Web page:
Monday, December 17, 2012

911 to CT: A Timeline of Tragedy from Toddler to Teen

“The planes flew into the buildings, Mommy!” she said excitedly.

The date was September 11, 2001. Those were the first words my 2 year old baby girl said to me when I picked her up from daycare that horrific and tragic day.

I stopped in my tracks, because I was not prepared for the comment. Of course she had heard adults talking about the terrorist attacks. Perhaps she even saw the frightening images on television. I can’t be sure, and because she was so little, I couldn’t have a full-fledged conversation with her.  I optimistically prayed she was too young, her intellect too limited to know exactly what had happened. I hoped she thought it was just Bob the Builder gone bad. And as I watched parents with older children struggle with the hard conversations, I secretly felt relieved I did not have to do it.

She was just two, so these were the days when her eyes, mouth, entire face lit up upon seeing me. She ran with free abandon into my beckoning arms and she held my hand for safety. She implicitly  trusted me to care for her.

Today, she’s 13, and I’m more often watching her back as she walks away from me yet again, out into a scary world, where killers might be hiding in a movie theatre or in her school or on a street corner.

My heart nearly seizes up at the realization.

Following 9/11, I knew one thing for certain.  I realized, then and there, I could no longer fully protect her. Too often she was out of my sight, my reach, my heart, and I had to trust the greater village to care for her. The thought held little comfort.

In the subsequent years, there have been other travesties, more horrors, and more mass shootings.  As they mount with greater frequency, I find them harder and harder to try to explain. One of the most difficult tasks I’ve ever had as a Mom was to look into my daughter’s cherubic face, she of innocence and relative ignorance, and pop her bubble with the words, “There are mean people and there are mentally sick people in the world. Sometimes innocent people get killed.”

Now, eleven years later, there’s another mass shooting, and this time, it’s different because the majority of the victims are young children - shot to death at school - a place generally considered a safe place.

Following the Sandy Hook massacre on December 14, I struggled with the urge to go pick my daughter up from school. Not because she’s not safe in our little white bread, affluent community, but because I needed to see her with my own eyes, to hold her like she was a 2 year old again. I fight my need to do this, because I don’t want her to think she is unsafe at her school. In fact, I want the day’s normalcy to continue as long as possible.

The hours slowly tick down, and when I do finally retrieve her after school, she greets me with a small smile. I roughly grab her into my arms and squeeze her with all my might. She looks confused askance of me without saying a word. I reply, “I just needed to do that,” and then, I asked if she’d heard about the school shooting in CT. She replied nonchalantly, “Oh yeah. We discussed it in Social Studies.” Period.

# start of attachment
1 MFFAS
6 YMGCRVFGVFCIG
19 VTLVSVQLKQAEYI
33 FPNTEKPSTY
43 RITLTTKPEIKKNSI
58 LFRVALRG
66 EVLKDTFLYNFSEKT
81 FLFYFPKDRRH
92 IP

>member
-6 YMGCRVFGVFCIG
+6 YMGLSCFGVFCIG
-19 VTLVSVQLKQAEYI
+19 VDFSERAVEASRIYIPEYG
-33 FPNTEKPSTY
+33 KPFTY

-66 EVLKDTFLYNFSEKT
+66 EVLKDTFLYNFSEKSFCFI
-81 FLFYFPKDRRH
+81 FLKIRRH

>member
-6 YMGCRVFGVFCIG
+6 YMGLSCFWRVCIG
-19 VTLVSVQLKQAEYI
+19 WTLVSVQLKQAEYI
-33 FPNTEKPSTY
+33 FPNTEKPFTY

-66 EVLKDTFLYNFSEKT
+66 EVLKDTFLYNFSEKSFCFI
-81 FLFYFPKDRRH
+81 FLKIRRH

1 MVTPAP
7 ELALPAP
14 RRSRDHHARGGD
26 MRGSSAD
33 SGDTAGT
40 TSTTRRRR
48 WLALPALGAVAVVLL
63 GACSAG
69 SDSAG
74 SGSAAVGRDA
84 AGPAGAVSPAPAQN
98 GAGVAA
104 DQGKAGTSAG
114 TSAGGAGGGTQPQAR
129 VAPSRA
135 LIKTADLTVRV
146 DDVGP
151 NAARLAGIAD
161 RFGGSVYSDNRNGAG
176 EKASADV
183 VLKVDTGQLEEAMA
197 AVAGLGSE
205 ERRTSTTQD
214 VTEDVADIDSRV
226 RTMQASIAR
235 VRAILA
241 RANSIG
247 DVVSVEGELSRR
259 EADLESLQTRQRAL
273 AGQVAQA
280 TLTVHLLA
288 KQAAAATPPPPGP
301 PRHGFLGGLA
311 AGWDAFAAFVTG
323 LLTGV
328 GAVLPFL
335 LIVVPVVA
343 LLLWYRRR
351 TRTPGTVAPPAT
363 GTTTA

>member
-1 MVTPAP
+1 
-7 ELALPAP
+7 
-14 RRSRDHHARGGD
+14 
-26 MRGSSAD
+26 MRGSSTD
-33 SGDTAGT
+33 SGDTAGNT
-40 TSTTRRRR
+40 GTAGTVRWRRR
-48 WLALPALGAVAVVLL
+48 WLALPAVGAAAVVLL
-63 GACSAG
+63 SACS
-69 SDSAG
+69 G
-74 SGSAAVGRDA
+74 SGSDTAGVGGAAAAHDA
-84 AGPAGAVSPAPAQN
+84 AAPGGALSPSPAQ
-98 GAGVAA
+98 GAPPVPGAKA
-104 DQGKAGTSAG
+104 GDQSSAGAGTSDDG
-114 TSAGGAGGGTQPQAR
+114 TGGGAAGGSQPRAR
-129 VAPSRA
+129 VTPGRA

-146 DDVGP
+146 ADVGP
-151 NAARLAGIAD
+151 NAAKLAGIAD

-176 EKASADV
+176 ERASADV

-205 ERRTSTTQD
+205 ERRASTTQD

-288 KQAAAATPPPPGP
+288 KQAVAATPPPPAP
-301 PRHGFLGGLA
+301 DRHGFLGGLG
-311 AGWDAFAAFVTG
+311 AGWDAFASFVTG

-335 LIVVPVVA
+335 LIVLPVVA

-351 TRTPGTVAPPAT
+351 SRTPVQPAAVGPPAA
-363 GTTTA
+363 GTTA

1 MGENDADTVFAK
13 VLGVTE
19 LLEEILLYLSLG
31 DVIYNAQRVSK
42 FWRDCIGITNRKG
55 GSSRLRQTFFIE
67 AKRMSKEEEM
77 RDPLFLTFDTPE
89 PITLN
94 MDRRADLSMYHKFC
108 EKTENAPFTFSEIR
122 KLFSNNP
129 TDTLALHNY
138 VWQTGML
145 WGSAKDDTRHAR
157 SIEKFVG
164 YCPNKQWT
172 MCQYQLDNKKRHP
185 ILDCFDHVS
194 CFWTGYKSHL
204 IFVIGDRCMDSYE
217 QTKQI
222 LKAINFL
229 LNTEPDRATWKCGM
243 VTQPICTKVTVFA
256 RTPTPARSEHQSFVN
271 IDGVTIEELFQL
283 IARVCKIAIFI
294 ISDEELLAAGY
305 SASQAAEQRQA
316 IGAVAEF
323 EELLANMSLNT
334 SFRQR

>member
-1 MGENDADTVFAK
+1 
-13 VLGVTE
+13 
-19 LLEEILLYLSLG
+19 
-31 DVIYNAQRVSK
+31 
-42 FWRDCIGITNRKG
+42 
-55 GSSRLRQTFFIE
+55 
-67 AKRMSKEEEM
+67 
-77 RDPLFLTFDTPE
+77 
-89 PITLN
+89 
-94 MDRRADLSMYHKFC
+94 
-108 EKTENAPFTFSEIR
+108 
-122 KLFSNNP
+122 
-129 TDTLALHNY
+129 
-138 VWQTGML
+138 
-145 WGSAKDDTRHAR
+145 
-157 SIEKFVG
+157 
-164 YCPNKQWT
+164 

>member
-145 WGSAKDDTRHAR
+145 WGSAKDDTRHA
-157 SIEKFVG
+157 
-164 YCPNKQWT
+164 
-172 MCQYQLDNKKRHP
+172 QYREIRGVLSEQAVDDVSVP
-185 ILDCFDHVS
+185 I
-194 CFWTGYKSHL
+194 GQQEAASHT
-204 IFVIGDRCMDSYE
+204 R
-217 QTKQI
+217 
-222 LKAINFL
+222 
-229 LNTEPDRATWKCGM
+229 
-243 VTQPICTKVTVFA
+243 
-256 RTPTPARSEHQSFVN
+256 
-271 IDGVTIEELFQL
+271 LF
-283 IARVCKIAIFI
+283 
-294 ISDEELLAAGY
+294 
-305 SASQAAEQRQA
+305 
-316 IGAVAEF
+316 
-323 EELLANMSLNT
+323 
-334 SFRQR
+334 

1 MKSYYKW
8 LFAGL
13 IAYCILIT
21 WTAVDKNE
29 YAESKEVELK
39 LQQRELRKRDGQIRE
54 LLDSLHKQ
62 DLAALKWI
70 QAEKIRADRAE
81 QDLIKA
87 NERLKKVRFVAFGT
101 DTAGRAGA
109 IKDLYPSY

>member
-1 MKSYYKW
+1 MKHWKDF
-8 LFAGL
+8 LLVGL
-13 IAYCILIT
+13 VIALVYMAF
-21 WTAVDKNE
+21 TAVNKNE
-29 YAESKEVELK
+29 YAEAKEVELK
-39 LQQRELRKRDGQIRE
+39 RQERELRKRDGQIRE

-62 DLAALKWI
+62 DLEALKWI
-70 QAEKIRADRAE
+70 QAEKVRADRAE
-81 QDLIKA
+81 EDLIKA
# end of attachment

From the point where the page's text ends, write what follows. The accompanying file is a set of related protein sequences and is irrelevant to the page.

And, Poof! The onus of having the initial discussion had been stripped from me. Her teachers had already discussed it with her class, and she didn’t really have much commentary.  In fact, my teenage daughter was more concerned with going to the library book club with her friends.

I expected tears and sadness and questions. What I got instead was easy acceptance and a bit of apathetic shoulder shrugs which cut my heart to ribbons. Somewhere in the growing up process, I realized my sensitive, caring daughter had become hardened and immune to real-world violence and senseless death.

I can easily find many things to blame it on. Her friends play violent video games. She names “Die Hard” and its sequels her all-time favorite movies. She reads books like “The Hunger Games,” in which violence is a central theme. Truth is, just like other young people, she’s been exposed to so much simulated violence and death through various media, she is numb to real death.

To me, this is not acceptable. In this situation, and considering my daughter’s age (13 ½), I cannot subscribe to the notion that ignorance is bliss. I will not shield her from this evil.

She doesn’t know it yet, but tonight, she and I have a date, and it’s not going to be “fun.”

In fact, tonight, it is my mission to make her cry, to make her think, and make her pound her fists in rage.

I want to her to feel this grief. I want her to be outraged at our archaic, asinine gun-worshipping culture. I want her to know these deaths are real, that these were living people who had dreams and families and futures.

On the agenda? We’re going to watch President Obama’s memorial speech. We look at pictures beholding the sweet faces of the children who died. Together, we will read the stories of heroic teachers like 27 year old, Victoria Sota, who lost her life to save those of her students.

And yes, we’re going to talk about the shooter, and about mental illness, and the failures of our “system.” And, hopefully, we’ll discuss ways we/she/others can help find ways to make all children safer in the future. We need my daughter and her generation to feel this tragedy, to ask the hard questions, to be the change in the world. We gain nothing by burying their heads in the sand.

I hope, I pray, I plead that maybe this time is different...because this time there are twenty tiny caskets holding the most innocent of the innocent. Let’s honor them by doing something meaningful to affect change. I’m starting with my kid.

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